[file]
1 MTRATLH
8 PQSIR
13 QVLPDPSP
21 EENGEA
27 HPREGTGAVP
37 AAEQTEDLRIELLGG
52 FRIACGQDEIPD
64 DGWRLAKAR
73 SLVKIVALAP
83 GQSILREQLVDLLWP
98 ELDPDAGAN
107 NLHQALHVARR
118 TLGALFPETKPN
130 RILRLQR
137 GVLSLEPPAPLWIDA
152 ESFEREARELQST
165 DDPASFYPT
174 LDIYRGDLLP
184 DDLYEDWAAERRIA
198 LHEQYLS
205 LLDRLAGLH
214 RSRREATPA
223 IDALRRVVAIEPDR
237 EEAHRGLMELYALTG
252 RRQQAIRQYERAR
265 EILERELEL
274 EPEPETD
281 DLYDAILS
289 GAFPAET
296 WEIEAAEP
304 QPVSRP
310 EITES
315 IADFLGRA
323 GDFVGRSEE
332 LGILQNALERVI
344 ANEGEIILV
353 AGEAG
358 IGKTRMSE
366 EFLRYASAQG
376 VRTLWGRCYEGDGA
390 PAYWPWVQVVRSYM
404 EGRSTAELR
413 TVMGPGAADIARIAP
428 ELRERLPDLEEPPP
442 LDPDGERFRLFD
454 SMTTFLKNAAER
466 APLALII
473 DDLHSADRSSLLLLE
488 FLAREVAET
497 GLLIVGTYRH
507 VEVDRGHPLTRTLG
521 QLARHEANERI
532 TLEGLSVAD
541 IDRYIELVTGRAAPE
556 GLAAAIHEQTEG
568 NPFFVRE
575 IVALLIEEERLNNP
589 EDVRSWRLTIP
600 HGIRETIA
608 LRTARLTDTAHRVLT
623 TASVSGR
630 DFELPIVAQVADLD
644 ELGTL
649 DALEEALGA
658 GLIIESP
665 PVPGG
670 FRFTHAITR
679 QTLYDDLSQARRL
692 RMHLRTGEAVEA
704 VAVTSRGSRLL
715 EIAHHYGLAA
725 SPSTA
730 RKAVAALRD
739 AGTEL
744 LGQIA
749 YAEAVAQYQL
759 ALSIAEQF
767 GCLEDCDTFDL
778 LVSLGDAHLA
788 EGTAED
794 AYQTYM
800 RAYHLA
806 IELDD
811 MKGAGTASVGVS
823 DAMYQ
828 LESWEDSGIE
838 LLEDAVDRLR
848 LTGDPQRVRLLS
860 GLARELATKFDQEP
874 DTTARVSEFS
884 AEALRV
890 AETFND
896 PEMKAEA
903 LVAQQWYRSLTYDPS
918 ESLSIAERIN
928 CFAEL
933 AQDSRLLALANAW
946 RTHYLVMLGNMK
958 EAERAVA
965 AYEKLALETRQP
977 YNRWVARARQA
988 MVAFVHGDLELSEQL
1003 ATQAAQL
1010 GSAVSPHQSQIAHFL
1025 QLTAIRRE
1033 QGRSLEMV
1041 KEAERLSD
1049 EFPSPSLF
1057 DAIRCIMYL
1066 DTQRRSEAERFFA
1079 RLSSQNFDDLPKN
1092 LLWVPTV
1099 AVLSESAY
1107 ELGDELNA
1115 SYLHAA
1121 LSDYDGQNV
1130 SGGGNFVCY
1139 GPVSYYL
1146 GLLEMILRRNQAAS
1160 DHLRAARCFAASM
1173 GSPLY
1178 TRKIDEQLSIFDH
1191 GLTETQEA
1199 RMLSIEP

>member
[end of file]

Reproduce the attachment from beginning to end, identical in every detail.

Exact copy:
1 MTRATLH
8 PQSIR
13 QVLPDPSP
21 EENGEA
27 HPREGTGAVP
37 AAEQTEDLRIELLGG
52 FRIACGQDEIPD
64 DGWRLAKAR
73 SLVKIVALAP
83 GQSILREQLVDLLWP
98 ELDPDAGAN
107 NLHQALHVARR
118 TLGALFPETKPN
130 RILRLQR
137 GVLSLEPPAPLWIDA
152 ESFEREARELQST
165 DDPASFYPT
174 LDIYRGDLLP
184 DDLYEDWAAERRIA
198 LHEQYLS
205 LLDRLAGLH
214 RSRREATPA
223 IDALRRVVAIEPDR
237 EEAHRGLMELYALTG
252 RRQQAIRQYERAR
265 EILERELEL
274 EPEPETD
281 DLYDAILS
289 GAFPAET
296 WEIEAAEP
304 QPVSRP
310 EITES
315 IADFLGRA
323 GDFVGRSEE
332 LGILQNALERVI
344 ANEGEIILV
353 AGEAG
358 IGKTRMSE
366 EFLRYASAQG
376 VRTLWGRCYEGDGA
390 PAYWPWVQVVRSYM
404 EGRSTAELR
413 TVMGPGAADIARIAP
428 ELRERLPDLEEPPP
442 LDPDGERFRLFD
454 SMTTFLKNAAER
466 APLALII
473 DDLHSADRSSLLLLE
488 FLAREVAET
497 GLLIVGTYRH
507 VEVDRGHPLTRTLG
521 QLARHEANERI
532 TLEGLSVAD
541 IDRYIELVTGRAAPE
556 GLAAAIHEQTEG
568 NPFFVRE
575 IVALLIEEERLNNP
589 EDVRSWRLTIP
600 HGIRETIA
608 LRTARLTDTAHRVLT
623 TASVSGR
630 DFELPIVAQVADLD
644 ELGTL
649 DALEEALGA
658 GLIIESP
665 PVPGG
670 FRFTHAITR
679 QTLYDDLSQARRL
692 RMHLRTGEAVEA
704 VAVTSRGSRLL
715 EIAHHYGLAA
725 SPSTA
730 RKAVAALRD
739 AGTEL
744 LGQIA
749 YAEAVAQYQL
759 ALSIAEQF
767 GCLEDCDTFDL
778 LVSLGDAHLA
788 EGTAED
794 AYQTYM
800 RAYHLA
806 IELDD
811 MKGAGTASVGVS
823 DAMYQ
828 LESWEDSGIE
838 LLEDAVDRLR
848 LTGDPQRVRLLS
860 GLARELATKFDQEP
874 DTTARVSEFS
884 AEALRV
890 AETFND
896 PEMKAEA
903 LVAQQWYRSLTYDPS
918 ESLSIAERIN
928 CFAEL
933 AQDSRLLALANAW
946 RTHYLVMLGNMK
958 EAERAVA
965 AYEKLALETRQP
977 YNRWVARARQA
988 MVAFVHGDLELSEQL
1003 ATQAAQL
1010 GSAVSPHQSQIAHFL
1025 QLTAIRRE
1033 QGRSLEMV
1041 KEAERLSD
1049 EFPSPSLF
1057 DAIRCIMYL
1066 DTQRRSEAERFFA
1079 RLSSQNFDDLPKN
1092 LLWVPTV
1099 AVLSESAY
1107 ELGDELNA
1115 SYLHAA
1121 LSDYDGQNV
1130 SGGGNFVCY
1139 GPVSYYL
1146 GLLEMILRRNQAAS
1160 DHLRAARCFAASM
1173 GSPLY
1178 TRKIDEQLSIFDH
1191 GLTETQEA
1199 RMLSIEP

>member